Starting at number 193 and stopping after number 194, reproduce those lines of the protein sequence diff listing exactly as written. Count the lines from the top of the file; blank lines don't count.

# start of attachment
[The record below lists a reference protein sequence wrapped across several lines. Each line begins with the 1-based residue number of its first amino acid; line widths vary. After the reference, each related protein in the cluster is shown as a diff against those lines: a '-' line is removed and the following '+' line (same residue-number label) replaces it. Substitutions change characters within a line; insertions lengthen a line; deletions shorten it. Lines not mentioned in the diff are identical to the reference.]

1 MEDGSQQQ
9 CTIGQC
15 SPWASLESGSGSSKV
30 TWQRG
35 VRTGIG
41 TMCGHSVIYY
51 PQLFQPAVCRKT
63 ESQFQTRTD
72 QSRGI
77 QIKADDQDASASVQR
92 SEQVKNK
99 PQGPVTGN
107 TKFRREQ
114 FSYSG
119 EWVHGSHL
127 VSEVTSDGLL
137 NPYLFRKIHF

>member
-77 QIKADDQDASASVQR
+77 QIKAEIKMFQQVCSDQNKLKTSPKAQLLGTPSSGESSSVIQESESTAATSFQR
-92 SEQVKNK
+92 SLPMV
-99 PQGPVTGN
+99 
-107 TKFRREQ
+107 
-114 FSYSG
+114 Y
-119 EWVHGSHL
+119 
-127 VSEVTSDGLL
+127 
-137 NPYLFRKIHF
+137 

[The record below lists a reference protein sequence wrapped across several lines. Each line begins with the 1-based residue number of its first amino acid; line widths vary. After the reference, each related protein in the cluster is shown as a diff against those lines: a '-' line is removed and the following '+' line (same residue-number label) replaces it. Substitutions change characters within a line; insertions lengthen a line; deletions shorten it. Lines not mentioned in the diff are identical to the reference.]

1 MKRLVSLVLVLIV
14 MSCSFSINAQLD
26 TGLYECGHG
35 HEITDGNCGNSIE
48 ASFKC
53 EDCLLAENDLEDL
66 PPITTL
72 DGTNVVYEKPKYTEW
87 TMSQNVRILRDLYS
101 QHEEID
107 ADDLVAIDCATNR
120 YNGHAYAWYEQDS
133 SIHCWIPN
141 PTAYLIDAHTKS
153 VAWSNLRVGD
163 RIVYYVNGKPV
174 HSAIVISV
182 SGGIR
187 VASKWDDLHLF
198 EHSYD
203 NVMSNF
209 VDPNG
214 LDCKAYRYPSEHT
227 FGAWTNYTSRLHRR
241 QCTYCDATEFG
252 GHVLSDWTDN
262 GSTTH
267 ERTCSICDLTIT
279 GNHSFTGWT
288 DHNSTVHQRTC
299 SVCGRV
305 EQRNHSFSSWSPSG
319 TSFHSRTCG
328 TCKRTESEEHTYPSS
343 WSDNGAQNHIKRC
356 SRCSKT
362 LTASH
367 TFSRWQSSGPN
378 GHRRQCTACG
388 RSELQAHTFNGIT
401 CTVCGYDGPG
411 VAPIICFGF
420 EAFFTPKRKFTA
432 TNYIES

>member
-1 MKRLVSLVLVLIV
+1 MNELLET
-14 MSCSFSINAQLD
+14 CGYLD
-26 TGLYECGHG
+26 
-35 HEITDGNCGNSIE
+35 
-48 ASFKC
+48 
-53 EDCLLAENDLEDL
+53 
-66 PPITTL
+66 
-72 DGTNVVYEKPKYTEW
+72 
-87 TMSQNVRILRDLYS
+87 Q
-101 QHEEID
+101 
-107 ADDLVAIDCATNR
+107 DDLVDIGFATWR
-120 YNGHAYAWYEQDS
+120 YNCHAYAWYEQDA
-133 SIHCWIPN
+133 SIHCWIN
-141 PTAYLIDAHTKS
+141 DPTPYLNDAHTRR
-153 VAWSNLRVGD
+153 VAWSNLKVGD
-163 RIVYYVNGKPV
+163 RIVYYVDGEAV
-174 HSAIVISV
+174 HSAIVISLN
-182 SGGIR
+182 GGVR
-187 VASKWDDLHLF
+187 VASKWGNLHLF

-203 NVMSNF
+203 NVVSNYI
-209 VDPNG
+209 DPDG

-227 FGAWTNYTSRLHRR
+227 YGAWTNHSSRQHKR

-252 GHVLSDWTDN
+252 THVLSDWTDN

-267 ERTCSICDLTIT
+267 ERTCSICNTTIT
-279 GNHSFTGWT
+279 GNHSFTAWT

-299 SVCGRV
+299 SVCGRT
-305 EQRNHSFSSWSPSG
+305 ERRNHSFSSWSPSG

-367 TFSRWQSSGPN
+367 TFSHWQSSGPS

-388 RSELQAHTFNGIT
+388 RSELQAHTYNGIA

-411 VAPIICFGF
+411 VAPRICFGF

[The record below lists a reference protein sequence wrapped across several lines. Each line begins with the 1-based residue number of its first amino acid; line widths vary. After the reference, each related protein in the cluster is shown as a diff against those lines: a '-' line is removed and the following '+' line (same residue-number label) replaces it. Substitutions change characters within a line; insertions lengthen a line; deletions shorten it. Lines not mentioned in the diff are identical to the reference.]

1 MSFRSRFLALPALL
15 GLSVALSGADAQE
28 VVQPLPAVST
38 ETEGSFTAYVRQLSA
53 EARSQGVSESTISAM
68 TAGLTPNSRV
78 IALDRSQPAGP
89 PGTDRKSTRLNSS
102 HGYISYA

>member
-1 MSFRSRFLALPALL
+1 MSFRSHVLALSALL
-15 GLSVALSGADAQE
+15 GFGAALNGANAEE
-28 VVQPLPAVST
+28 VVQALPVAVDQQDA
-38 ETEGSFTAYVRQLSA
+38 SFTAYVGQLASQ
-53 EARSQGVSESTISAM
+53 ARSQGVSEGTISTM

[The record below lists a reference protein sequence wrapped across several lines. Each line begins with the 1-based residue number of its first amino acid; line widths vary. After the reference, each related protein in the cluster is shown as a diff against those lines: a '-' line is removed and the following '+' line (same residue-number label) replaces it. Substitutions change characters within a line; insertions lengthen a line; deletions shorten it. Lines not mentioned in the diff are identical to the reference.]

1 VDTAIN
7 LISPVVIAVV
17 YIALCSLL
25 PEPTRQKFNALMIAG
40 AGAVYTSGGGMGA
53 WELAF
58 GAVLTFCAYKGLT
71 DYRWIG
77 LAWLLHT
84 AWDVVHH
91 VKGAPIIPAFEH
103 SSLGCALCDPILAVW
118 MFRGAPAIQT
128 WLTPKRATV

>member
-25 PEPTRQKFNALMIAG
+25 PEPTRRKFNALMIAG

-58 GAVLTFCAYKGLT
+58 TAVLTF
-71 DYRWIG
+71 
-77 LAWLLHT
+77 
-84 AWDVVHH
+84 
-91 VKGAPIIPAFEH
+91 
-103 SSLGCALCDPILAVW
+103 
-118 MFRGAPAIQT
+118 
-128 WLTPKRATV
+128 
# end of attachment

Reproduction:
-118 MFRGAPAIQT
+118 